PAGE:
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5-6 times a week, smoked wild salmon on my BAS at lunch and shrimp once or twice a week at dinner. More if I can get the wild stuff cheaper or if we go out to eat.
Life is not a journey to the grave with the intention of arriving safely in a pretty and well preserved body, but rather to skid in broadside, thoroughly used up, totally worn out, steak in one hand, chocolate in the other, yelling "Holy F***, What a Ride!"
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So, do you guys ever worry about mercury content in the canned, large fish? Does anybody tend more toward sardines/herring for this reason? Other solutions?
I do get concerned about that, and it is part of the reason for the reintroduction of red meats into our diet (to expand our protein sources).
Even so, we tend to stay away from the bigger fish (eat "regular" tuna only occasionally, and try to stick with US or Canadian albacore or US troll/pole yellowfin, both of which get relatively high rankings on the EDF list, especially relative to imported or longline yellowfin) and rely pretty heavily on a "Pocket Seafood Selector" I printed off from the EDF site -- it ranks (Best, OK, and Worst) fish from both the sustainability and toxic viewpoints. FWIW, I cross referenced it to Mark's recommended fish list in the PB, and there's probably about a 90% or higher consistency between them, the EDF one is just more detailed (i.e., fish can be in different rankings depending on how they're caught) and there is a farm fish they recommend (see next paragraph) vs PB's recommendation of no farmed fish. Generally we stick with wild caught fish: Alaskan salmon (fresh, frozen or canned), sardines, and canned tuna from smaller species (Wild Planet has something), etc.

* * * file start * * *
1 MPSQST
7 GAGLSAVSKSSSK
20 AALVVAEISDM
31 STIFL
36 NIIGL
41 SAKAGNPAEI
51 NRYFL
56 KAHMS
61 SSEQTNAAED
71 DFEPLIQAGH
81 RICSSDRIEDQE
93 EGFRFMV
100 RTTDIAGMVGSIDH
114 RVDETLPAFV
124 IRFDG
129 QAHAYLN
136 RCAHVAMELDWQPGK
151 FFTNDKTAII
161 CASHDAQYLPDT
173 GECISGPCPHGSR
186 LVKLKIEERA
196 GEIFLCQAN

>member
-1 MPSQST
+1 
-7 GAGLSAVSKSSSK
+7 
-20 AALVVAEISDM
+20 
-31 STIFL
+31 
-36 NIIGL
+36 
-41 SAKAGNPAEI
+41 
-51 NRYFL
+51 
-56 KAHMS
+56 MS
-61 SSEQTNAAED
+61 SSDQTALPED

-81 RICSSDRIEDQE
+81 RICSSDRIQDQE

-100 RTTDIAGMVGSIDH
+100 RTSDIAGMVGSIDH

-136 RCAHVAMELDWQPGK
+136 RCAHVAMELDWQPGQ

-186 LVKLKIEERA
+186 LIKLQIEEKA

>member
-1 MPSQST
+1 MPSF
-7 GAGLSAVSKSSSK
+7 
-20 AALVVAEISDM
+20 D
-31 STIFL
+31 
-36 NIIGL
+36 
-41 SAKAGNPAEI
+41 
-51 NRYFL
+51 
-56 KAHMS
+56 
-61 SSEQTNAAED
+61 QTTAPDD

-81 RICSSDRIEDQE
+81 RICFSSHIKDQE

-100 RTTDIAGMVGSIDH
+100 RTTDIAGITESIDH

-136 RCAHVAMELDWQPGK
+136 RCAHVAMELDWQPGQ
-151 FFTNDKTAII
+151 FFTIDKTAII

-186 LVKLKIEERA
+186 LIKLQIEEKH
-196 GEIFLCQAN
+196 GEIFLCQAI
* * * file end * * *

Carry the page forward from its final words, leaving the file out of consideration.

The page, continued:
One of the wild caught exceptions on the EDF list is for rainbow trout: they not only ranked farmed rainbow trout as Best, but really as the "best of the Best" with high omega-3's AND low in environmental contaminants. It's the only farmed fish we eat, and I'm hoping someday to be able to catch some wild; it's one of our favorites, and I've heard fresh wild trout is even more awesome.